Despite the recent rise in real-time 3D reconstruction, it has always been a struggle to capture and create moving scenes. Microsoft Research’s new algorithm hopes to combat that through a learning-based technique to analyze movement across the RGBD frames.
Fusion 4D combines volumetric fusion with estimation of a smooth deformation field across RGBD views to handle large frame-to-frame motion. It supports both incremental reconstruction, improving surface estimation over time, and the parameterization of non-rigid scene motion.
Rather than having to wait several hours for post processing, the technique computes the models near instantly. It has clearly been tested to its limits, handling major topology changes such as the removal of clothing perfectly.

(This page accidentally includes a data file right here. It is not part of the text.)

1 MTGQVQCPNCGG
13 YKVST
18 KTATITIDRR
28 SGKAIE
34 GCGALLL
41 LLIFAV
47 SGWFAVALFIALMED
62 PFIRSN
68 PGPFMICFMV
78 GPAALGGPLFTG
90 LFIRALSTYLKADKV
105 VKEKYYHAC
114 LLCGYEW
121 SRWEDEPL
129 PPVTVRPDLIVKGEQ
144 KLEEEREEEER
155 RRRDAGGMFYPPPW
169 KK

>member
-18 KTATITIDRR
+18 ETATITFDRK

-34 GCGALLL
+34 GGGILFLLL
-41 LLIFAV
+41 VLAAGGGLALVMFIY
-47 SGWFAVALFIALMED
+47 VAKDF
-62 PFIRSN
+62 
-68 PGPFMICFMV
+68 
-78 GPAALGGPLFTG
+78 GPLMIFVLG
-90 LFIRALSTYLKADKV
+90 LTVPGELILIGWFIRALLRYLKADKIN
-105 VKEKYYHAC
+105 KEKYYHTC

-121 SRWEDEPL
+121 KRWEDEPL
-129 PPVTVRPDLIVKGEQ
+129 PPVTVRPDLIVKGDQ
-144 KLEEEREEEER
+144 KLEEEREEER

The method appears to produce models with the same fidelity as offline methods and requires far less processing power or cameras to do so.
The technology is still in its early stages, but further development could change in the way we view live media and how we communicate.
Users could potentially watch a live sporting event or concert in 3D, removing the need for expensive travel or tickets. For now, however, the experience would be limited to 30Hz viewing, which means no high frame-rate.
One of the most exciting uses would be integration into virtual reality, or Microsoft’s own augmented reality device HoloLens. Friend’s bodies could be transported into your world to interact with in real-time.
With eleven of the research teams members joining PerceptiveIO, we can only imagine what kind of plans they have for the future. In the meantime, the full paper with all the technical detail can be viewed here.